While the Karamojong pastoralists of north-east Uganda are experiencing severe insecurity following the loss of most of their cattle as a consequence of a misconceived and uneven disarmament process that started in 2006, Karamojong women are experiencing an even greater crisis than men. Not only external threats have increased, but also threats from within their communities. In particular patriarchal structures appear to have become more oppressive and less responsive to the needs of women. Representation of women on local councils and community education on women’s rights by NGOs have raised hopes of at least being able to control the household goods they generate and of protection from more extreme domestic and intra-community violence. However, state justice services are negligibly functional, while community justice delivered by local council courts is subordinate to customary justice handed down by elders in the interests of men. This paper, based on fieldwork conducted by the authors in 2011, examines women’s views and responses to this situation, asking whether momentum for change in gender relations and roles is being generated, or whether more oppressive patriarchy, and women’s dissatisfaction and resistance to it, are a recurrent feature of the crises that have repeatedly afflicted Karamoja.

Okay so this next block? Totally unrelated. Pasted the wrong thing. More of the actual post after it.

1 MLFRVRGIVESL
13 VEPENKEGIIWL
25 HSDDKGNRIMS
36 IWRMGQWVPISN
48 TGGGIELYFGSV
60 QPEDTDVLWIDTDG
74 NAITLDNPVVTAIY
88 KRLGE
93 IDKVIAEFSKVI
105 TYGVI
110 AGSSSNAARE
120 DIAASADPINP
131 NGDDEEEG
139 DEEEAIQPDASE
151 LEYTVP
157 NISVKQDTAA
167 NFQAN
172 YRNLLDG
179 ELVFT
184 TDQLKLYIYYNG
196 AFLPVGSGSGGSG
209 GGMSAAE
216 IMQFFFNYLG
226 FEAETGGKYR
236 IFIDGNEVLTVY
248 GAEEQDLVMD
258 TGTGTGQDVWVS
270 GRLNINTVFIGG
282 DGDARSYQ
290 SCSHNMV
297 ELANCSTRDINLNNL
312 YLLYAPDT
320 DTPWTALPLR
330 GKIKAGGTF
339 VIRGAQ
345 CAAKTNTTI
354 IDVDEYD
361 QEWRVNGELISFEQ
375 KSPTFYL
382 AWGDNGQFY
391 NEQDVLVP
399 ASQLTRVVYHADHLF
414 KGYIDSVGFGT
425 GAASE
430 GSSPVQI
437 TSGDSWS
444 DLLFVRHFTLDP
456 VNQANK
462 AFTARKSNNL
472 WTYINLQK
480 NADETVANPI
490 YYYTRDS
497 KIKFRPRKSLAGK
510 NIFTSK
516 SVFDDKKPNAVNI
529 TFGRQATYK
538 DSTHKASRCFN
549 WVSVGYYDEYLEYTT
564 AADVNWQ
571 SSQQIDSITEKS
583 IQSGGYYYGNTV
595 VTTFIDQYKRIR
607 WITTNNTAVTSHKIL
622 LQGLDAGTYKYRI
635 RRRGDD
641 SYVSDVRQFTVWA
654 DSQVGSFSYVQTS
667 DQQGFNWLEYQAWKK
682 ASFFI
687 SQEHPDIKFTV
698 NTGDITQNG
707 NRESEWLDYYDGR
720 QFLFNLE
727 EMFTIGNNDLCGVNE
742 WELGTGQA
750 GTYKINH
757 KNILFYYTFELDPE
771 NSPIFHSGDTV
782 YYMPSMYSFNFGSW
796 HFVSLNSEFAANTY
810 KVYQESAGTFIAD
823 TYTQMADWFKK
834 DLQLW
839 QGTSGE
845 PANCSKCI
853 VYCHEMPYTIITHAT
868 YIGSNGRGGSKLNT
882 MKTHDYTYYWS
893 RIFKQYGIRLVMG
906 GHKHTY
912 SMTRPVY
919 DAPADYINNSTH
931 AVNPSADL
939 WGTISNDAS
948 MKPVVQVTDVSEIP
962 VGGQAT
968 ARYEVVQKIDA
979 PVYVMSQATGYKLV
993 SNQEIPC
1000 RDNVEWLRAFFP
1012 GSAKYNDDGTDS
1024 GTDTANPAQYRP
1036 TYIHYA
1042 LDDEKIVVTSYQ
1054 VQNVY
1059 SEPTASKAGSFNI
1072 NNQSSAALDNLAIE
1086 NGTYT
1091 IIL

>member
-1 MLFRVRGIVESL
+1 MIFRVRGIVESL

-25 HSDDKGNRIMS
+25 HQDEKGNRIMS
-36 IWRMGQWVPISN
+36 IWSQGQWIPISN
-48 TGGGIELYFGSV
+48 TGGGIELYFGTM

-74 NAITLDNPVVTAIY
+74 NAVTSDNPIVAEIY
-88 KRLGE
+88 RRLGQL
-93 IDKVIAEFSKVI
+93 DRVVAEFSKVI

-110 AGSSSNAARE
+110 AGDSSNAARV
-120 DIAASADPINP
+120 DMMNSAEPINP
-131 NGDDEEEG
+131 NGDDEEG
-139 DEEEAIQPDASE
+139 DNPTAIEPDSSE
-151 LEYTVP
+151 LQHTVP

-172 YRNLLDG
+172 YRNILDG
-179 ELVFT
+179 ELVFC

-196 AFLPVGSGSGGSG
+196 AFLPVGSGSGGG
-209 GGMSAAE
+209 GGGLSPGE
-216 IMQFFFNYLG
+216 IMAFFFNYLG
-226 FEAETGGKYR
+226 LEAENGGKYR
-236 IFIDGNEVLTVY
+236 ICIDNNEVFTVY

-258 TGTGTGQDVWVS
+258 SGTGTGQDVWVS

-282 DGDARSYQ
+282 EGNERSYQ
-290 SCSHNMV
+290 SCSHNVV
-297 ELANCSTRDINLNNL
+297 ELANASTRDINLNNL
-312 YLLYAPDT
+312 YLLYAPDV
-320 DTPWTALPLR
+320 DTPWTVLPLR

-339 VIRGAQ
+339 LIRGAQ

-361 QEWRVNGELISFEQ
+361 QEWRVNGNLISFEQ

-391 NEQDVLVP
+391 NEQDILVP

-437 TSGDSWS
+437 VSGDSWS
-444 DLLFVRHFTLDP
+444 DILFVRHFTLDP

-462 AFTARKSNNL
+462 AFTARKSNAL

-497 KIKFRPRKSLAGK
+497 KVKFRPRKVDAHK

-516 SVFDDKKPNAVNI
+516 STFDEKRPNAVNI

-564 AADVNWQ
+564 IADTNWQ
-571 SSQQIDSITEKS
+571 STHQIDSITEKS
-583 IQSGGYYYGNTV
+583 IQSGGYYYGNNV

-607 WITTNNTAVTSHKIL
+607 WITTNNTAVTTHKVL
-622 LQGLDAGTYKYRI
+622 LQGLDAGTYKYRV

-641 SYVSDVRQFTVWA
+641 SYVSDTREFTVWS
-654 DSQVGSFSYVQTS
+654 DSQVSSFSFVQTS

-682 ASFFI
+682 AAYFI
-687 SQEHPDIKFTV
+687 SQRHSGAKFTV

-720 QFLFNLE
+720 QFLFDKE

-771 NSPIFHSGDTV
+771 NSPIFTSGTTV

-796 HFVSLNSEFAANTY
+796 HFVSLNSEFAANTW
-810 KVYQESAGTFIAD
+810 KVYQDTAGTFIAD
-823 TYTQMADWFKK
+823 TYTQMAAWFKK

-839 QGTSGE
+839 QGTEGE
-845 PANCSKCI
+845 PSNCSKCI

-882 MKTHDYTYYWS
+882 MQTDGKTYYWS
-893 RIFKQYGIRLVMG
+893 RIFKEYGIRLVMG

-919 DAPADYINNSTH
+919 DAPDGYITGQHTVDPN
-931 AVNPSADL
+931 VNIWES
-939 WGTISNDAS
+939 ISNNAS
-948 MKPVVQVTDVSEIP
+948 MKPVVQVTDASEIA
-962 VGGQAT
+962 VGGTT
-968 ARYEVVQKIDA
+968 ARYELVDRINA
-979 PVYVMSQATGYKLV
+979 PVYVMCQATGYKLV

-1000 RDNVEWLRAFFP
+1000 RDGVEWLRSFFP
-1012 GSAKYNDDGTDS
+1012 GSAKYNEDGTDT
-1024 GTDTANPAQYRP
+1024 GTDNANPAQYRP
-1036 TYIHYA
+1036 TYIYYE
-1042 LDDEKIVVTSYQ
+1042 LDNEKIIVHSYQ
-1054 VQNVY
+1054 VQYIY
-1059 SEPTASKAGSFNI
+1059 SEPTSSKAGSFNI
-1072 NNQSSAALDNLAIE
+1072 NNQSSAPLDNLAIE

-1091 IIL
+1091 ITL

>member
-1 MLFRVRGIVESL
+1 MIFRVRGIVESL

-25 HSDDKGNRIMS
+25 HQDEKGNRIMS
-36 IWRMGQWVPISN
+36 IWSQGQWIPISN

Hopwood, J.; Porter, H.; Saum, N. Karamojong Women and the Extremes of Insecurity. Justice and Security Research Programme, London School of Economics and Political Science (LSE), London, UK (2015) 25 pp. [JSRP Paper 27]